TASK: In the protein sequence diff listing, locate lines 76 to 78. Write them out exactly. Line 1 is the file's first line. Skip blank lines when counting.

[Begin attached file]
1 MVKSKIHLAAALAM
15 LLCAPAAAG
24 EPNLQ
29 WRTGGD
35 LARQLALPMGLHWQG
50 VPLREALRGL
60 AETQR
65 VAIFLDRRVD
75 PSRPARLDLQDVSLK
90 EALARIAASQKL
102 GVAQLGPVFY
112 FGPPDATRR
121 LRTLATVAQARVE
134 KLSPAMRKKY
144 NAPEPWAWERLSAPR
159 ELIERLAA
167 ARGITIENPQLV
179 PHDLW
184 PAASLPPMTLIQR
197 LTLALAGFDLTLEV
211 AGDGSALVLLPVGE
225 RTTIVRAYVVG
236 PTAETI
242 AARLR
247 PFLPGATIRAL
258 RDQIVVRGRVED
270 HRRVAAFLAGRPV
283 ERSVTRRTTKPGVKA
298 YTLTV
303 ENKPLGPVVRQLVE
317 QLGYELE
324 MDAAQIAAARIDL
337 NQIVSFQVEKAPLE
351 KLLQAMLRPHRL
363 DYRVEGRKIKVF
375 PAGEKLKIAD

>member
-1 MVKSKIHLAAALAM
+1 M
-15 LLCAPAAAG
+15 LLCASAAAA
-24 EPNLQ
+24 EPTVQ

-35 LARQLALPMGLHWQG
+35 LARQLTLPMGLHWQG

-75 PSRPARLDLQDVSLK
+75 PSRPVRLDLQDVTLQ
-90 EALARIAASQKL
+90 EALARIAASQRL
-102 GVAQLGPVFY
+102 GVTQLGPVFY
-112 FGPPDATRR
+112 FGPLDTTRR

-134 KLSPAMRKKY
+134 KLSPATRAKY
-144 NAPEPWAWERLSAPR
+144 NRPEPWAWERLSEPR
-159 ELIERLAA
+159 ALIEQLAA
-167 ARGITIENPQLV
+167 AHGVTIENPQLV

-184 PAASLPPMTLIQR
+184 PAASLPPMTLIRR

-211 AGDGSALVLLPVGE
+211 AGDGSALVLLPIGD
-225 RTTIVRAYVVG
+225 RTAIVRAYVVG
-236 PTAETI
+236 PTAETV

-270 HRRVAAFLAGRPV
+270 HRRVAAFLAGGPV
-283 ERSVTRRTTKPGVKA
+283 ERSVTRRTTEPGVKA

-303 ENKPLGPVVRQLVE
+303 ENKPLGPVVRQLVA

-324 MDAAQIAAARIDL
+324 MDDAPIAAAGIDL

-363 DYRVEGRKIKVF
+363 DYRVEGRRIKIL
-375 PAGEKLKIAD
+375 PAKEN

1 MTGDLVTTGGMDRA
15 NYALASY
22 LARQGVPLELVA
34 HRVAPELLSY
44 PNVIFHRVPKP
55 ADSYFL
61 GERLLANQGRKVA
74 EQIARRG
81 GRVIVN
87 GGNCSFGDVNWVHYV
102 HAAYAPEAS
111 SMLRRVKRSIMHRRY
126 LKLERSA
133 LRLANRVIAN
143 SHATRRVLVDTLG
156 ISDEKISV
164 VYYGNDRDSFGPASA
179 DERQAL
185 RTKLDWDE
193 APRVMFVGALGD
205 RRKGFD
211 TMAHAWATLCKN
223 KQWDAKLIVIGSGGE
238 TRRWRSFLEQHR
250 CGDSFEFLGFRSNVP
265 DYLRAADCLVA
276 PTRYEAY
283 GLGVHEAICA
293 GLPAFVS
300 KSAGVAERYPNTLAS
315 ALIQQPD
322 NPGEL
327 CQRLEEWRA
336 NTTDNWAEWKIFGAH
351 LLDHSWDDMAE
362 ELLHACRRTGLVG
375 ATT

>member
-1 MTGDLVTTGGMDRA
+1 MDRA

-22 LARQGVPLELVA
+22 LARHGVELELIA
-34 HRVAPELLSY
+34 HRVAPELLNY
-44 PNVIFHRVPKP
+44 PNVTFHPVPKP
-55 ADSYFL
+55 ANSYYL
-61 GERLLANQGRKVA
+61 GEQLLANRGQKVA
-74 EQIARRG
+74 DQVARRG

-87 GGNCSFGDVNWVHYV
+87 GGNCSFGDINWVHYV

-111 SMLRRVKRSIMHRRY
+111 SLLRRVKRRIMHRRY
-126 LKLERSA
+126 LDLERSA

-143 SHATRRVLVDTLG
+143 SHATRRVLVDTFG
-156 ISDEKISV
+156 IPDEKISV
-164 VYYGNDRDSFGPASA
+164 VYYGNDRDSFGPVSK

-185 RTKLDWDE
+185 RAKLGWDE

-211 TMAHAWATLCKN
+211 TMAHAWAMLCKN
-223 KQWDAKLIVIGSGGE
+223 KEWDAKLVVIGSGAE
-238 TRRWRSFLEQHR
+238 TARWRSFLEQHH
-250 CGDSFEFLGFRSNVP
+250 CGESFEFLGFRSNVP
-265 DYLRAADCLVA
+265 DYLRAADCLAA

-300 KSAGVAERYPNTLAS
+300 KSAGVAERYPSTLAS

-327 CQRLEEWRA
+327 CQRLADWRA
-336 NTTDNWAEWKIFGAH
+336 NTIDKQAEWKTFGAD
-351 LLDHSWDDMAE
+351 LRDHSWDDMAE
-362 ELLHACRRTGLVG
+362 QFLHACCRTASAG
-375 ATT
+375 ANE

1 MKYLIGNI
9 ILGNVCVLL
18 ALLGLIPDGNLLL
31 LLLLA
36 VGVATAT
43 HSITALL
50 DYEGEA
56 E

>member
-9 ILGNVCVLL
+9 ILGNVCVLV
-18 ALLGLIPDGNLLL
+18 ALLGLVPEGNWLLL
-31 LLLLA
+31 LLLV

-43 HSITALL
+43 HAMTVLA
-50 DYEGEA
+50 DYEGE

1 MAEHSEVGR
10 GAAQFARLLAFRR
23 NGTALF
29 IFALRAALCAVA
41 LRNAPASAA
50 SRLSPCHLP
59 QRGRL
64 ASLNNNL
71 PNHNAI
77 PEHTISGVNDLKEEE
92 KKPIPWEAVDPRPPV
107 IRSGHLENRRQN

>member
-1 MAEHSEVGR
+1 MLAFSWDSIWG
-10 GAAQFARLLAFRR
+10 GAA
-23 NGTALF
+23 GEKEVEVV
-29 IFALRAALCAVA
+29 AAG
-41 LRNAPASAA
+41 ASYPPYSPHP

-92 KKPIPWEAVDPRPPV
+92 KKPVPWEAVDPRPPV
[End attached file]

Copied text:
-324 MDAAQIAAARIDL
+324 MDDAPIAAAGIDL

-363 DYRVEGRKIKVF